We’re also partial to Kaya, located in an arcade off Voulis Street. Since opening in the summer of 2013, it has become one of the best espresso bars in town – there are no tables, so you’ll mostly see people getting their coffee to go. Co-owner Lambros Iriotis believes that a good freddo depends on ensuring that all the ingredients are high quality. Like, for instance, the milk in their freddo cappuccino. “Our milk is organic and has a great taste,” he says. “Coffee can be ruined by low-quality milk.” Here, they make their freddo slightly differently: milk is frothed and poured over ice in the glass, over which they pour a double shot of their house blend espresso (featuring beans from Brazil, Colombia and Guatemala), without shaking or icing the espresso in advance.

Equally important is the ice. “Before opening the shop in 2013 we had to wait for a top-of-the-line ice machine. Even though we were ready to open, we didn’t until we got the Hoshizaki ice dispenser!” Lambros tells us. This machine produces ice cubes that melt very slowly, so you can sip your coffee for longer without it getting watered down. “Your first sip is as good as your last sip with this kind of ice,” he adds.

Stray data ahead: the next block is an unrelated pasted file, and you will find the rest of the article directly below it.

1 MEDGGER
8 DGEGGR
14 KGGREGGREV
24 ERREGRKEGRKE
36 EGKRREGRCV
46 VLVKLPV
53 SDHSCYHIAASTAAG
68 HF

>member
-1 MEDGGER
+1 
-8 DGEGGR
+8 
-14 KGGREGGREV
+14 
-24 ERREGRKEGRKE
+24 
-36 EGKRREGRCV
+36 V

For a non-dairy option, we go to Joshua Tree Café (although they prepare regular freddos, too). The cafe opened right after lockdown began; even so, it quickly became popular with coffee lovers and vegans. Here you can choose between coffee from Brazil, Ethiopia or Papua New Guinea. What we particularly love is their blend of coconut and oat milk, which are creamed. It adds a natural sweetness and beautiful aroma to the coffee. We like to pair our freddo with one of their matcha cookies or other vegan snacks.

A lot has changed between 1957 and now – a simple iced instant coffee has been elevated into an art form. Now when you walk down the streets of Athens, stroll along Greece’s beaches, hop on a ferry or sit down at a café, you won’t be surprised by the dozens of people with a freddo (or, on rare occasion, a frappé) in hand – here, iced coffee is king.

Editor’s note: Our Liquid Assets series offers an occasional look at key beverages – alcoholic and non – that help define the culinary cultures that CB covers.

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Carolina Doriti and Dope Roasting and Kaya and Joshua Tree Café